Investing in Our Communities
Controlling access to quality, affordable homes has underpinned racism for far too long, in far too many ways. Redlining in the 1930s denied Black and other minority households access to home mortgages and drew community lines along racial boundaries that still exist today. Individuals and families continue to be denied rental housing because of their race.
Government and private investments and policies continue to generally benefit majority white communities over other communities. This has to change.
A key part of making that change is protecting, strengthening, and modernizing the federal Community Reinvestment Act (CRA), as well as passing complementary legislation, such as the Illinois Community Reinvestment Act (IL CRA), which Housing Action Illinois successfully advocated for alongside Woodstock Institute and our allies in 2021. As one of the leaders of the IL CRA Coalition, Housing Action Illinois aims to leverage both the federal and state CRAs in pursuit of more equitable investment in our communities.
In the 1930s, the Home Owners’ Loan Corporation (HOLC) created “Residential Security” maps. Neighborhoods considered high risk were “redlined” by lending institutions, denying them access to capital investment which could improve the housing and economic opportunity of residents.
What is the federal CRA?
The federal Community Reinvestment Act (CRA) was passed in 1977 in response to discrimination known as redlining and the systematic lack of investment in communities of color.
CRA requires banks to meet the credit needs of the communities where they do business. Discrimination in lending is still a problem, and CRA is a critical tool for promoting financial investment in low-income communities, especially disinvested communities of color, and for the minority-owned small businesses in these areas.
How does it work?
The federal CRA makes wealth-building more accessible through responsible homeownership opportunities, investment into the development of affordable multi-family housing, basic banking services, support for neighborhood revitalization and stabilization, and community services such as child care, educational or health or social services, and capital for small businesses.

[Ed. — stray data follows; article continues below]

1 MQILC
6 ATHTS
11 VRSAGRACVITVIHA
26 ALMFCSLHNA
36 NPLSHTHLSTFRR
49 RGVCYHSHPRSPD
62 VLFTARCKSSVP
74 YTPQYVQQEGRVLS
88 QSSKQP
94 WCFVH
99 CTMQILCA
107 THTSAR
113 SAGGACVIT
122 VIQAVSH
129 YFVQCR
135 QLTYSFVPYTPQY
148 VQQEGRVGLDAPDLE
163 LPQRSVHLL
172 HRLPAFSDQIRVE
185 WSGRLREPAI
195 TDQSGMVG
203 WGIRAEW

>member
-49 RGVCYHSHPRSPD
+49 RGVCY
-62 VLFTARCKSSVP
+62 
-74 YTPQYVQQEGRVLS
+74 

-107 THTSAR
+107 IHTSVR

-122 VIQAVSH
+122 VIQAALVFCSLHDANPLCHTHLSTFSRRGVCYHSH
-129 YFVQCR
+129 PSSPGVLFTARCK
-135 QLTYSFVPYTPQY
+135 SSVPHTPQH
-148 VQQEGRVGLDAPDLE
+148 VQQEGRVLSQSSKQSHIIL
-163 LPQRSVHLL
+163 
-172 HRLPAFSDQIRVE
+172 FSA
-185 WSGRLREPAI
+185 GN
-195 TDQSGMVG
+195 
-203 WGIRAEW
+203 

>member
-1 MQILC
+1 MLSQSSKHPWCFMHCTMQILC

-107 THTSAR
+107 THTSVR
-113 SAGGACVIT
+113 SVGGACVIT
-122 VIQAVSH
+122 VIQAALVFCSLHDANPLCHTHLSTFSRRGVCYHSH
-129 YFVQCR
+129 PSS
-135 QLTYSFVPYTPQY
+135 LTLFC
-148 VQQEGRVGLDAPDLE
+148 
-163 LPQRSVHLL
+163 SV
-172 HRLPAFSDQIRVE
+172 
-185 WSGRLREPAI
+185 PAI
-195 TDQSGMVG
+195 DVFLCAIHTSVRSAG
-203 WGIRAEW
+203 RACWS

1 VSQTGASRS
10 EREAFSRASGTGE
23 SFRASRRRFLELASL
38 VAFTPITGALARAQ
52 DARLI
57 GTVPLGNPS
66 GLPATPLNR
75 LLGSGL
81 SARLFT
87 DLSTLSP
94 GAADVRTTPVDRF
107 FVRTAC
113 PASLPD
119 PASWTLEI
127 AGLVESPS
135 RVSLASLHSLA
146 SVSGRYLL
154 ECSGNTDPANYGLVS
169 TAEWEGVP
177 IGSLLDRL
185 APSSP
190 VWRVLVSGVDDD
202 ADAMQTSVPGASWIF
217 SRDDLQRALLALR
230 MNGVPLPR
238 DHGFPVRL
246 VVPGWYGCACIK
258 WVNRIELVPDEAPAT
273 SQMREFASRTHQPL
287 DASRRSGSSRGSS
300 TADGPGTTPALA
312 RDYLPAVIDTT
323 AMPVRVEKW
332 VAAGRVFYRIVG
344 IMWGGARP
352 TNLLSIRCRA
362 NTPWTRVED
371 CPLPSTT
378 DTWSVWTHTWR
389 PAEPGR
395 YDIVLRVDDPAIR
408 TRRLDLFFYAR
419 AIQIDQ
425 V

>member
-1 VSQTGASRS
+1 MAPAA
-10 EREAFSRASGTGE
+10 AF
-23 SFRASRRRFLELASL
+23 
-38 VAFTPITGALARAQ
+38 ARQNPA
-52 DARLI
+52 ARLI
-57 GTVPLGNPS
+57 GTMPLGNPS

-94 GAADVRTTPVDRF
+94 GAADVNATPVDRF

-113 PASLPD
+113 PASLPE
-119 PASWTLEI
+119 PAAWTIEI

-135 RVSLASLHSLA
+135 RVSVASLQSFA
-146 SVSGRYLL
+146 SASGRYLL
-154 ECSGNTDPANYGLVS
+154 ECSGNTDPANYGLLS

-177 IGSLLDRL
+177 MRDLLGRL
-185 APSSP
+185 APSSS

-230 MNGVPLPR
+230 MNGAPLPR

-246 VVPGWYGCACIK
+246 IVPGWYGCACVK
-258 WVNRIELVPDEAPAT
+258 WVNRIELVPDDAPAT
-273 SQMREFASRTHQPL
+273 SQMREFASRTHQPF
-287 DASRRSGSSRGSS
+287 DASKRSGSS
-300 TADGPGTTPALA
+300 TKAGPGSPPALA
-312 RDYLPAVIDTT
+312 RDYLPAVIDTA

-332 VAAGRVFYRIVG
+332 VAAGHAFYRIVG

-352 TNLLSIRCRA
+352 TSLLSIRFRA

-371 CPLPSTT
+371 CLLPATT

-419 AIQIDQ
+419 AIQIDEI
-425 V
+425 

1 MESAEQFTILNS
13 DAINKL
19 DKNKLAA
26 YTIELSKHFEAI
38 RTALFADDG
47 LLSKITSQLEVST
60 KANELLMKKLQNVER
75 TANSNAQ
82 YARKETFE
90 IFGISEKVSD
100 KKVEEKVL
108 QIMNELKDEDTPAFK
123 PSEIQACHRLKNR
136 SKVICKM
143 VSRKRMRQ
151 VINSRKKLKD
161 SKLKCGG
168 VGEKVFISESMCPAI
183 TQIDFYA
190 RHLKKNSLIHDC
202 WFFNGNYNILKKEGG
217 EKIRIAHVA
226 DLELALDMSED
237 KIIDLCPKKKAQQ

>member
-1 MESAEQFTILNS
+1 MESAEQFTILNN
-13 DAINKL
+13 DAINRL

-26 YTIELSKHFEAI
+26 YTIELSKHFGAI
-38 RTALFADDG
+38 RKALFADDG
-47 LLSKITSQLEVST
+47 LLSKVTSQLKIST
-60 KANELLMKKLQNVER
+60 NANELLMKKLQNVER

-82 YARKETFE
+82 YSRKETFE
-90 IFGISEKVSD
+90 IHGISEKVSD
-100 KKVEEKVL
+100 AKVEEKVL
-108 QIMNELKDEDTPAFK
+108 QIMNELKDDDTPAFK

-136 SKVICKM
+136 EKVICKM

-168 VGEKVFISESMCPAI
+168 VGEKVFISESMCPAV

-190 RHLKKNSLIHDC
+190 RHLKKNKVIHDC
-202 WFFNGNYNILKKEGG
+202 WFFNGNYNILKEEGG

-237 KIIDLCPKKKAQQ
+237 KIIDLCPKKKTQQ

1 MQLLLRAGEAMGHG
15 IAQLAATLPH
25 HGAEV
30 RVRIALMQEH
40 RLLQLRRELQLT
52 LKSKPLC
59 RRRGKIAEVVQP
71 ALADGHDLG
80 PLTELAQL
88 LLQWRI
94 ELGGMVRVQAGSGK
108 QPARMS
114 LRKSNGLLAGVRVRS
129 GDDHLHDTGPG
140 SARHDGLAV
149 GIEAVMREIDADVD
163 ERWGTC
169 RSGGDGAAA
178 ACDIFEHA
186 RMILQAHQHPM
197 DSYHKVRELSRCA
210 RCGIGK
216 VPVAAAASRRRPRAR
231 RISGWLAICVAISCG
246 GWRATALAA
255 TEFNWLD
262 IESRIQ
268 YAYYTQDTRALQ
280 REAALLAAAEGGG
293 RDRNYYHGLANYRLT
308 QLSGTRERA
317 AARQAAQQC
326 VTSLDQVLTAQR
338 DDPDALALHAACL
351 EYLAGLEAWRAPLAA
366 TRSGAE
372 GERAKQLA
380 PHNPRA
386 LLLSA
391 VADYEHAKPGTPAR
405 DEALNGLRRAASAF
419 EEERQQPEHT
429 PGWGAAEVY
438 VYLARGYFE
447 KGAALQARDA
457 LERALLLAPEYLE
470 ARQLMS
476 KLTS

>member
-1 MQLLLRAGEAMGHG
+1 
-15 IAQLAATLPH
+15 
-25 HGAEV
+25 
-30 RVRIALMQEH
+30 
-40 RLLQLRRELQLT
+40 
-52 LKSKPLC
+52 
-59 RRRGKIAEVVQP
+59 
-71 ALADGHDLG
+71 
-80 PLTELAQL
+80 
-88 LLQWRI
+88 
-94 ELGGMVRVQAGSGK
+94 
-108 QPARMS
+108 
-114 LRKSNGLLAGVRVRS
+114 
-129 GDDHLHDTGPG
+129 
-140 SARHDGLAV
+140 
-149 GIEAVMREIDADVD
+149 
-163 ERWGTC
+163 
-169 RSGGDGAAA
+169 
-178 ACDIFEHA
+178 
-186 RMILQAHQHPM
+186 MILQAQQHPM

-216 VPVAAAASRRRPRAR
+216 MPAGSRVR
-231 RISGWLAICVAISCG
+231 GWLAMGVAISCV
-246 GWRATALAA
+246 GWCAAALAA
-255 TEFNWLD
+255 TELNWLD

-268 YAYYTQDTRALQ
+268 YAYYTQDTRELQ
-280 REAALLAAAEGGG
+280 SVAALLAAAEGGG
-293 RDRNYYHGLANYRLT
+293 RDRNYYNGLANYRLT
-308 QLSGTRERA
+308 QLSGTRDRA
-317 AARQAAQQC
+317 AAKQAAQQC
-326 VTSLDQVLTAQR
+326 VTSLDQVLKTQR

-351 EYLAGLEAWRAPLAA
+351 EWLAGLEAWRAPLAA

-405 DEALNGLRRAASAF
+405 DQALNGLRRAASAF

To enforce the CRA, three federal regulatory agencies—the Office of the Comptroller of the Currency (OCC), Federal Deposit Insurance Corporation (FDIC), and the Federal Reserve Bank—assess how well each regulated bank fulfills its obligations to the low- and moderate-income communities where they do business. The regulators assign the bank a score that is used to evaluate applications for future approval of bank mergers, charters, acquisitions, branch openings, and deposit facilities.
Protecting, Strengthening, & Modernizing the Federal CRA
The federal CRA’s importance has become even more clear as COVID-19 lays bare the inequities that already existed in urban, suburban, and rural communities, with higher infection rates and occurrences of other health issues in historically redlined neighborhoods. Unfortunately, in May 2020, the OCC proposed a harmful rule that would have shifted billions of dollars away from communities that already struggle with disinvestment, racism, and economic disruption. The OCC adopted this rule on its own, without the sign-on of the Federal Reserve and the FDIC and despite widespread criticism.
Housing Action Illinois joined with partners across our state and nation to mobilize Illinois allies in speaking up against the 2020 rule. We spread the word about what was happening and organized formal comments of opposition, and in the wake of George Floyd’s death, we united with a group of 39 partners and allies to send a letter urging federal banking regulators to use the CRA to address structural racism embedded in the financial system.